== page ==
Alienation after Derrida: an investigation into the concept of alienation in the light of Derrida’s deconstruction of the metaphysics of presence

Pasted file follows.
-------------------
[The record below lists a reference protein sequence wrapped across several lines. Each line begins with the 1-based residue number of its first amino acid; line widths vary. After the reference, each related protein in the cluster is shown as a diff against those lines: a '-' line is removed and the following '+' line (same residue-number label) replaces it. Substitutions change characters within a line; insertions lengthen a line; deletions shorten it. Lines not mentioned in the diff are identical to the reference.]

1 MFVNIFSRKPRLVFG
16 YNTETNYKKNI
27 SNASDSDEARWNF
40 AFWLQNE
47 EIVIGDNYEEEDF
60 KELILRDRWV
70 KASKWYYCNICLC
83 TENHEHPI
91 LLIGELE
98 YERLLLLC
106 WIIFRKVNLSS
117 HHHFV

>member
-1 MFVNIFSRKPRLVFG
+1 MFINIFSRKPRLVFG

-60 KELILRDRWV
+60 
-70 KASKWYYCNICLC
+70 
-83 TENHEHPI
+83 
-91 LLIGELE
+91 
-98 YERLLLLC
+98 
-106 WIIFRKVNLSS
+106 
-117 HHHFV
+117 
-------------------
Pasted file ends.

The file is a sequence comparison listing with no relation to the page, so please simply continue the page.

This investigation rearticulates the Hegelian-Marxist theory of alienation in the light of Derrida's deconstruction of the metaphysics of presence. It aims to demonstrate in what way Derridian deconstruction can itself be said to be a critique of alienation. In so doing, it argues that the acceptance of Derrida's deconstructive concepts does not necessarily entail the acceptance of his interpretations of Hegel and Marx.\ud \ud Derrida is shown to be a representative of a tendency in contemporary thought that is thought to have long since discredited the concept of alienation. He determines the\ud characteristics of alienation as constitutive and those of de-alienation as involving the metaphysical myth of the plenitude and identity of presence and 'the proper'. The guiding question of the investigation is whether the notion of de-alienation necessarily depends on such 'metaphysical' conceptions.\ud \ud It is argued in the first chapter that notions of de-alienation to be found in German Idealism and its derivatives largely involve a concept of 'determinability' that is closer to Derrida's deconstructive concept of differance than to presence. There then follows a detailed discussion of Hegel's conceptions of alienation and de-alienation, where it is argued, in contrast\ud to Derrida' s interpretation, that the latter is not the return of the logos to itself in its full presence, but is rather the actuality of infinity whereby the exclusionary identity of present determinacy transcends itself. The following chapter on Marx argues that Marxian de-alienation does not involve, as Derrida claims, the 'exorcism' of the 'spectrality' of the commodity form through the establishment of the fullness of presence, but rather involves the reabsorption of humanity's\ud generic determinability into the life of the individual.\ud \ud The last two chapters involve a reassessment of the implications of Heideggerian and post-Heideggerian (Derridian) deconstruction with regard to its relationship to alienation. It is argued that Heidegger's deconstruction of metaphysics, despite claiming to be antithetical to the\ud German Idealist tradition, is actually a critique of ontological alienation. It is then argued that Derrida's deconstruction of the metaphysics of presence is itself a critique of alienation, in that presence is itself the givenness of an objectified phenomenality.\ud \ud The investigation involves both the claim that the conceptions of de-alienation to be found in, among others, the works of Hegel, Marx, and Heidegger involve manifestations of differance rather than presence and the claim that the deconstruction of presence opens up the conceptual possibility of a genuine de-alienation.
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